Metal-chelator assay plate design. To test the ability of the chelators to protect C. elegans from the toxic effects of the metals, 96-well plates were prepared containing chelator and untreated nematodes and metal-chelator mixtures. A diagram of plate design is included in the Supplementary figure S2. To provide a better comparison between the chelator treatment and the metal-chelator treatment, the same concentration of chelator was used for both conditions. For each metal, at least three replicate plates were prepared to ensure reproducibility between experiments.
Concentrations of metal ions used were chosen to ensure reproducible toxic responses in treated nematodes and were higher than the previously determined LC50 values (Williams and Dusenbery, 1990). The concentrations of metal ions used are accurate within two significant figures, as no standardization was performed upon addition of the metal solutions to the K medium. Speciation models were calculated for the complexes formed between the metal ions and the chelators to determine the concentration of chelator required for complete complex formation (see Supplemental Information). Speciation models were calculated using the program HySS 2006 and the literature values of the stability constants of the metal-chelator complexes taken from the IUPAC Stability Constant Database (Alderighi et al., 1999; Powell). If a complex was not predicted to form or if partial complex formation was predicted based on the thermodynamic simulations, the highest concentration that produced no toxic effect in C. elegans was used in exposure wells.
Growth and activity assays. For the growth and activity experiments, metal and chelator solutions were prepared in complete K medium (K medium plus, 3mM calcium chloride, 3mM magnesium sulfate, 13µM cholesterol (Williams and Dusenbery, 1990)). Nematode populations were measured using the COPAS Biosort. (Union Biometrica Inc., Somerville, MA) (Pulak, 2006). Growth assays were modified from Boyd et al. (2009). Briefly, 50 L1 nematodes were dispensed into each well of a 96-well exposure plate containing complete K medium, varying concentrations of the chelating agents and metals, and OP50 E. coli as a food source. After exposure, samples were aspirated from exposure plates using the COPAS Biosort ReFlx, and measurements of individual nematodes were recorded by the Biosort.
To determine the toxicological effects of the metals and/or chelators, range-finding experiments were initially performed. Nematodes were exposed to concentrations of chelators ranging from 0 to 42.5mM. After a 48-h exposure period, the effects of the chelators on growth and movement were observed visually and the concentration response to the chelator was classified based on the yield and relative size of the nematodes, compared with controls. The Biosort was also used to measure two size characteristics: time of flight (TOF) and extinction (EXT). EXT is a measure of the optical density of the body of the nematode, and TOF is a measure of the length of the nematode. The values for both parameters increase as the nematode develops.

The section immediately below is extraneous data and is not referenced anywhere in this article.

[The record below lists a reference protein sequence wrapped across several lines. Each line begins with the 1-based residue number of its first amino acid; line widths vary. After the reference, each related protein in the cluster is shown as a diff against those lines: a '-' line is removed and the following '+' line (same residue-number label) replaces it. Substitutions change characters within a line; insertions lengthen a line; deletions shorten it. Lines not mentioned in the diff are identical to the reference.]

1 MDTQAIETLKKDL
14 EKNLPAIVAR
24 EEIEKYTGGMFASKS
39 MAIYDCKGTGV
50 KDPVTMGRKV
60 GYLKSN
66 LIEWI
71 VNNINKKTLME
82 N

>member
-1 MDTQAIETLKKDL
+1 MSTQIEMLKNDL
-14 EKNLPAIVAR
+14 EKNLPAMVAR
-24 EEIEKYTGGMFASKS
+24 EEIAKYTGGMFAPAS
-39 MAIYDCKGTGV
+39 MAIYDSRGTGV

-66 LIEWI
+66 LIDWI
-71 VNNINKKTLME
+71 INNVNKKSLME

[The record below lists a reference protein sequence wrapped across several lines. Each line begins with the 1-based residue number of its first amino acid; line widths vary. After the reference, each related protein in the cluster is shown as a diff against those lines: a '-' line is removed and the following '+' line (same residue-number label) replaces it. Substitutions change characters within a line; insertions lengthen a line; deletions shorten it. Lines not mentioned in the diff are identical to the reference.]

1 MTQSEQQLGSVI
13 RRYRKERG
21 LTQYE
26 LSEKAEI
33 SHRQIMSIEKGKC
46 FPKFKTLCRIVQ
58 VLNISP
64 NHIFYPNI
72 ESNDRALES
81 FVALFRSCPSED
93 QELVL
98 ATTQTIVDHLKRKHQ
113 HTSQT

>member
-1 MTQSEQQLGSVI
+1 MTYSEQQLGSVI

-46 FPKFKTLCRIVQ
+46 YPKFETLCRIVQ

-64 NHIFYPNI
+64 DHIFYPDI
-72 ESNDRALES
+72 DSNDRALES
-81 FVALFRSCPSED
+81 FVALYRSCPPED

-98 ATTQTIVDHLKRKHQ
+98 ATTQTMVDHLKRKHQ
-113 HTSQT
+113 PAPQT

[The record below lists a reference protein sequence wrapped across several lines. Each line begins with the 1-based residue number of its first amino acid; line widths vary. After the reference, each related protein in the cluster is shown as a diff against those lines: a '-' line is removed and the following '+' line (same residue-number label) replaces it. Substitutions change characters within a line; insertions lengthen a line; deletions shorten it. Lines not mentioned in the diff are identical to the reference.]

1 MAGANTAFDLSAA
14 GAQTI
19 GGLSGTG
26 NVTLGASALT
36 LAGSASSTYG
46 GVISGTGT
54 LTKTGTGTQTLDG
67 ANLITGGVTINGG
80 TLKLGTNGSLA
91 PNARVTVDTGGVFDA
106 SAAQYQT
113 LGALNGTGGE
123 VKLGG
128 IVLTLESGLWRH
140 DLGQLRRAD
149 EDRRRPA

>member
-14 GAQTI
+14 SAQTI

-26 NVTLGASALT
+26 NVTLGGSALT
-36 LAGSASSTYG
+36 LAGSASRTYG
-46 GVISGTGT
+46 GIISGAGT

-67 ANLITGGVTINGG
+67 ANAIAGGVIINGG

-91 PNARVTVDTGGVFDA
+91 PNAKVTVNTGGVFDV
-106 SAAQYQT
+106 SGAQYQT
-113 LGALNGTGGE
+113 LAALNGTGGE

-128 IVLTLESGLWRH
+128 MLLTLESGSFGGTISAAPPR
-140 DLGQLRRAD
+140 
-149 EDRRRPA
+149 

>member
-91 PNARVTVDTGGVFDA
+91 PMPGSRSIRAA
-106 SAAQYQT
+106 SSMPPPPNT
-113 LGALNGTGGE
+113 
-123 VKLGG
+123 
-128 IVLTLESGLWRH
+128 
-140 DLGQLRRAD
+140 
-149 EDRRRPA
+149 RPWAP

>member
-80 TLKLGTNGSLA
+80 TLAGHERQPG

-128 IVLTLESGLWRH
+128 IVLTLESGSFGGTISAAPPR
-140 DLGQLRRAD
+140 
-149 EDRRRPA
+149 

Data analysis. At the end of the exposure period, visual inspections of the nematodes by light microscopy were performed. In addition, growth of C. elegans was classified based on the size of the nematodes as a group. Toxic responses based on visual inspection were graded as one of three levels of response: “nontoxic” for C. elegans that did not differ significantly in size or level of activity from the control nematodes (< 15% diminishment of growth or activity compared with control nematodes), “slightly toxic” for nematodes that exhibited approximately 70–85% of growth or levels of activity (head-thrashing) than the controls, and “toxic” for greatly diminished growth (approximately 40–70% of the length of control nematodes) and activity compared with the control nematodes. An EC50 value was defined for each population, which represented the concentration of treatment that decreases nematode growth by 50% compared with nonexposed controls, based on visual observations by light microscopy.
Following visual inspection by light microscopy, log(EXT) and log(TOF) measurements were analyzed using the Markov growth model, as previously described (Smith et al., 2009). Analysis was performed using the means of the log(EXT) measurements per well or the number of nematodes recovered alive per well with a two-way ANOVA (Matlab, MathWorks, Natick, MA) with metal and chelator exposure as the two factors. Interaction effects were used to characterize protection by chelators. The p values produced from statistical analysis are representative of the probability that the observed result of treatment by chelator could have arisen in the C. elegans population by chance. Lower p values (p ≤ 0.10) are more suggestive of a protective effect on the specimens due to treatment with chelators, whereas larger p values suggest the probability that the result arose due to chance.